I talked a little about "reading deprivation" in the comments, but think it deserves a post here as well.
Anyone who knows me, knows that I love to read. A Lot. So, I'm definitely not saying people shouldn't read, not at all. But for you writers/artists/creatives out there, specifically the ones who feel blocked, I suggest not reading - books, magazines, blogs, etc. - for a week. This "reading deprivation" can do wonders for your creativity.
In the past, I justified my copious amounts of reading by saying that reading inspired me: not just through the ideas and images evoked through the written word, but also because reading allowed me to "see" how an author achieved a mood or a feeling. I told myself I was "studying" the way an author wrote.
But reading is also a wonderful way to procrastinate and put off writing, too. When I get stuck on something I'm writing or if I feel like putting off writing for a little while, I tend to pick up a book or a magazine or read a blog. So, when I was following the excercises in "The Artist's Way," by Julia Cameron, I wasn't too suprised to see that she recommended a week of "reading deprivation." But it was hard, by God it was hard.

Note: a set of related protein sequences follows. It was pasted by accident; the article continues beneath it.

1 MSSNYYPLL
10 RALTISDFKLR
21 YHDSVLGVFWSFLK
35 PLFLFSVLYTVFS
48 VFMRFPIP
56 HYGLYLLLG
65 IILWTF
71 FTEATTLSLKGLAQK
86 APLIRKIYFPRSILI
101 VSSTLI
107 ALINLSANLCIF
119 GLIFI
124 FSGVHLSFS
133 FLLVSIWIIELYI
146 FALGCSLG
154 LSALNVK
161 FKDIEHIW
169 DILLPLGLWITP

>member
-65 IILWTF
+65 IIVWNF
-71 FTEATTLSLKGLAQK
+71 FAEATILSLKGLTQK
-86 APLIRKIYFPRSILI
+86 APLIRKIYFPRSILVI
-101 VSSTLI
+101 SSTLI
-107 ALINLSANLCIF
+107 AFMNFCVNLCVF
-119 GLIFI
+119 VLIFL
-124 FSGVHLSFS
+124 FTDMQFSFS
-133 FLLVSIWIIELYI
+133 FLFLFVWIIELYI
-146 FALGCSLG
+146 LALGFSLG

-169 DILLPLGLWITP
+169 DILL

I first read the chapter on "reading deprivation" a couple years ago, while I was half-way through a flight back home. I knew Cameron was right without having to think about it. I used reading as a "crutch." Despite the three novels in my backpack (I always carry a few spare novels on trips, just in case I get through them super quick), I didn't crack a single one of them open. When you're on a plane and your sister is asleep in the seat next to you, it's extremely hard not to pick up a book. But I didn't. And for the six days after, I didn't either. At breakfast, when I normally thumbed through a few pages, I talked to my mom more, or I sat, chewing my cereal and scribbling notes for the story I was working on. I started using my lunch breaks at work for writing (and sometimes errands). And, instead of reading before going to bed, I wrote.
My excuse, in the weeks prior, for not writing generally revolved around not having enough time. Suddenly, by not reading, I had more time than I expected. And I didn't use that time for just writing, I filled it up with more activites, more time with family, more time with friends.
Granted, I'm still an avid reader. But the week of "no reading" taught me how to find that careful balance, to make time both for reading, writing, and all the other fun stuff.
So, put that book down, and give it a try. I guarantee you'll be surprised by the outcome; and definitely let me know - in a week - how it works out.